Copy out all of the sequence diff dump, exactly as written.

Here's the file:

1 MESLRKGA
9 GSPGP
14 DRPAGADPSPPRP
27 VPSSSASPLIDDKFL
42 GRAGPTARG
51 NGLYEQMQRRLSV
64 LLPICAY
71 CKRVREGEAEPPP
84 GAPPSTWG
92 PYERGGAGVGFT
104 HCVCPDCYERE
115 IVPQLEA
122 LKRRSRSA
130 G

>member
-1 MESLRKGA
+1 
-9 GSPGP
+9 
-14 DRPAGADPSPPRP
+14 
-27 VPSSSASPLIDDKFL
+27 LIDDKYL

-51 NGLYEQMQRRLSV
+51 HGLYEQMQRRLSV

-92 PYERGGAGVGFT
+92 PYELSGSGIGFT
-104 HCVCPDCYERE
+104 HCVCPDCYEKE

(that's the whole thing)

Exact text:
1 MESLRKGA
9 GSPGP
14 DRPAGADPSPPRP
27 VPSSSASPLIDDKFL
42 GRAGPTARG
51 NGLYEQMQRRLSV
64 LLPICAY
71 CKRVREGEAEPPP
84 GAPPSTWG
92 PYERGGAGVGFT
104 HCVCPDCYERE
115 IVPQLEA
122 LKRRSRSA
130 G

>member
-1 MESLRKGA
+1 
-9 GSPGP
+9 
-14 DRPAGADPSPPRP
+14 
-27 VPSSSASPLIDDKFL
+27 LIDDKYL

-51 NGLYEQMQRRLSV
+51 HGLYEQMQRRLSV

-92 PYERGGAGVGFT
+92 PYELSGSGIGFT
-104 HCVCPDCYERE
+104 HCVCPDCYEKE